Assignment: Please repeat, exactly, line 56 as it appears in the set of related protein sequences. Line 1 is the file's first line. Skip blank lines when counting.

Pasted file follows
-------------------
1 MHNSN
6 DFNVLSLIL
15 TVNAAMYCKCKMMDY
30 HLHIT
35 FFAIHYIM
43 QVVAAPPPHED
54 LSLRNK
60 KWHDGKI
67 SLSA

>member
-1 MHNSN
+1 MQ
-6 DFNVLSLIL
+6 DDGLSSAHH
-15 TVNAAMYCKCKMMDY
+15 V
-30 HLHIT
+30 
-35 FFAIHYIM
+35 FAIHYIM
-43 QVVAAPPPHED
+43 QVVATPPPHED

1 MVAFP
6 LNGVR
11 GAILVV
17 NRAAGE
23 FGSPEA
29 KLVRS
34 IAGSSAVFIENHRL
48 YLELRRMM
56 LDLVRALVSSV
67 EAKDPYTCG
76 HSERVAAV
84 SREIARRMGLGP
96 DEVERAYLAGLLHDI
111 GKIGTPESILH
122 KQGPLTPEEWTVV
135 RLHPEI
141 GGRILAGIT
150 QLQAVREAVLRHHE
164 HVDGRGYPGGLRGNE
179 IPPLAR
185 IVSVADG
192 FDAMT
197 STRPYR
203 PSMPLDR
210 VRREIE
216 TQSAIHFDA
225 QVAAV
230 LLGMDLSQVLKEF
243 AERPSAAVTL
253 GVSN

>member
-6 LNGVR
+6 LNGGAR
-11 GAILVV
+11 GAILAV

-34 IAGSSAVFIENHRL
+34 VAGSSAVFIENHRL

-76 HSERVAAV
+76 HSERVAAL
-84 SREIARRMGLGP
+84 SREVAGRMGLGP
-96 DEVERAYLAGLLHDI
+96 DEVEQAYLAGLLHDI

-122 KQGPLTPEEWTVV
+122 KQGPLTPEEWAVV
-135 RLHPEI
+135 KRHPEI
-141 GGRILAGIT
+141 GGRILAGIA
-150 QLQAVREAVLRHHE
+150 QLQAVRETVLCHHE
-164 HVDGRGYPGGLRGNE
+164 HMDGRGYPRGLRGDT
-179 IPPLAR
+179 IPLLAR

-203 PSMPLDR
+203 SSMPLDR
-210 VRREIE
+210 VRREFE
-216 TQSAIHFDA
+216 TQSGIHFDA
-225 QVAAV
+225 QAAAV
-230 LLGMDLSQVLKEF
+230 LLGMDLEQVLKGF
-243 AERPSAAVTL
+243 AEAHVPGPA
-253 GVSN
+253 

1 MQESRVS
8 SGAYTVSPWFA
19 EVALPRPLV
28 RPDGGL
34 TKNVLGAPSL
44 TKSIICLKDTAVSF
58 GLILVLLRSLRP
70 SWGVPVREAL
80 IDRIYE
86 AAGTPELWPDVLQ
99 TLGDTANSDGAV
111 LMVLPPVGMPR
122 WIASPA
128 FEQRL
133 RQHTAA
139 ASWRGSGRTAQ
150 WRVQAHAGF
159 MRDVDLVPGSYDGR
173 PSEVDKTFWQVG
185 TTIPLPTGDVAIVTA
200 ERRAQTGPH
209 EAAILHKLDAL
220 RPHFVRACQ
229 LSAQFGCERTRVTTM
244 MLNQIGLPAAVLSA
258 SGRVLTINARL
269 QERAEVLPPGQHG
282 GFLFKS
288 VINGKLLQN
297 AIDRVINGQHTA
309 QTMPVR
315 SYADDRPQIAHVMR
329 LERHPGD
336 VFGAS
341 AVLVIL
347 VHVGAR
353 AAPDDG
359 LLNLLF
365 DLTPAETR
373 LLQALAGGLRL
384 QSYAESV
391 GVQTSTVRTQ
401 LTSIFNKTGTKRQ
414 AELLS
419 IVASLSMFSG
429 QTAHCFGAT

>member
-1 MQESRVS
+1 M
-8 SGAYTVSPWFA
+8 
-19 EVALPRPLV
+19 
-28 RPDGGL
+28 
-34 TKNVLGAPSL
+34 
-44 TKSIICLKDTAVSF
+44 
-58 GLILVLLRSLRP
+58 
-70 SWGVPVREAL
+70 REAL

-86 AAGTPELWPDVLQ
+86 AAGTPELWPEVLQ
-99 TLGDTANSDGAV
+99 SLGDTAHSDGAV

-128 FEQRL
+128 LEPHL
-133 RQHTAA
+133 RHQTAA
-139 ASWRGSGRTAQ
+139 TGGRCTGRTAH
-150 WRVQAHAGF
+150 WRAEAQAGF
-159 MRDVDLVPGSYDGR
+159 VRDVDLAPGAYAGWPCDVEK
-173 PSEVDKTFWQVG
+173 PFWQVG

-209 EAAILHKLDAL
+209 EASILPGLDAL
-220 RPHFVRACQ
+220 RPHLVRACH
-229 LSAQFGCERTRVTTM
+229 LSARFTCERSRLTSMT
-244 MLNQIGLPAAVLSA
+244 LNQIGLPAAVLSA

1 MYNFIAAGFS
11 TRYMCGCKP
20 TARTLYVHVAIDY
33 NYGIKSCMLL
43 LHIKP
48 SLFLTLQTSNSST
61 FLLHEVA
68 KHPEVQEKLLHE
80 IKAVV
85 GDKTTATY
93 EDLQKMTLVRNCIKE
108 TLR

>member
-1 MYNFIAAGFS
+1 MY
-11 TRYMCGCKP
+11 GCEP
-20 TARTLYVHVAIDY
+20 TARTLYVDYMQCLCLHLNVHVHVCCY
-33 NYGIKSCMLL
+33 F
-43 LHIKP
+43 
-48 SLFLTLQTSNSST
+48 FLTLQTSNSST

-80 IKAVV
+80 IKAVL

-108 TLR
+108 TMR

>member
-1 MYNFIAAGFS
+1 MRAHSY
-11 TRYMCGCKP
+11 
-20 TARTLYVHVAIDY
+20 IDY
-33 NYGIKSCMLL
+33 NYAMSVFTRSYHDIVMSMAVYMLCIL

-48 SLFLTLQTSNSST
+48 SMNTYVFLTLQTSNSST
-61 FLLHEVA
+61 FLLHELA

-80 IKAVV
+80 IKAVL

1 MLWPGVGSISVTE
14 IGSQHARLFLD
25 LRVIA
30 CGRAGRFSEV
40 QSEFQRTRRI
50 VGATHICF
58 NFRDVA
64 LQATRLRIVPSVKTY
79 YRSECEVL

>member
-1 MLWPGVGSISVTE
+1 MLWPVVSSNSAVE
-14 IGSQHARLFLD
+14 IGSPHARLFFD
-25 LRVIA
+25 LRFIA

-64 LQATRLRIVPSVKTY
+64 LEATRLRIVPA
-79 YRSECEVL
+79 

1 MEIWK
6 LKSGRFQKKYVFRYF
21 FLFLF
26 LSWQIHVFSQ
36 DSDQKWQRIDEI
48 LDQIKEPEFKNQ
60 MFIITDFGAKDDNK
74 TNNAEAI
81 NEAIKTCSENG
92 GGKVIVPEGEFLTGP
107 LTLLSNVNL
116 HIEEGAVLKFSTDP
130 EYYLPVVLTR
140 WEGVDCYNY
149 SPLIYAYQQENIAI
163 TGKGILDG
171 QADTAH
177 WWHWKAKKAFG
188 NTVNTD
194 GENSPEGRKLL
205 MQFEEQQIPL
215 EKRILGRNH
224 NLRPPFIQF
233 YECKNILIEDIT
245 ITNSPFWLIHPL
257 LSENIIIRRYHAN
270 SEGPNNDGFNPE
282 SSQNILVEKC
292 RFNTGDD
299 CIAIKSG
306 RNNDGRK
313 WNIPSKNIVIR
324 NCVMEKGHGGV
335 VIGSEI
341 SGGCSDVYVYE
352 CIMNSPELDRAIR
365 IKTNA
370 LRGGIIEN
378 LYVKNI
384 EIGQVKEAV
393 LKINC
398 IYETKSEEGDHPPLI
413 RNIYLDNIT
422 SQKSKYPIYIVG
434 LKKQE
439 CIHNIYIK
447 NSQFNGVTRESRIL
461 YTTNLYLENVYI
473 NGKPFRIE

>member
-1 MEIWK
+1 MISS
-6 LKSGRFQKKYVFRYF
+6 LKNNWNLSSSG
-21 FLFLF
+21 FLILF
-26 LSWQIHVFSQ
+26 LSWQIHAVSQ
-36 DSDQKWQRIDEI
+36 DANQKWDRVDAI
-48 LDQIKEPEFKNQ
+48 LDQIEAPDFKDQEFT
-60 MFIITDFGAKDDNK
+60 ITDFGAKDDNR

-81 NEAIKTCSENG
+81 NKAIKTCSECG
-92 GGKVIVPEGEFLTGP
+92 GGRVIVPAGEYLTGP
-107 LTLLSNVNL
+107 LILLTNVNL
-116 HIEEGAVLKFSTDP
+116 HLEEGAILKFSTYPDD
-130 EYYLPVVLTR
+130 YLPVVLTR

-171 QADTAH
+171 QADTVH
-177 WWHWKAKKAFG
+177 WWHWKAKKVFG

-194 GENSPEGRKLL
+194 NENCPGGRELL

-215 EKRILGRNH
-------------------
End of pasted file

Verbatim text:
-11 GAILVV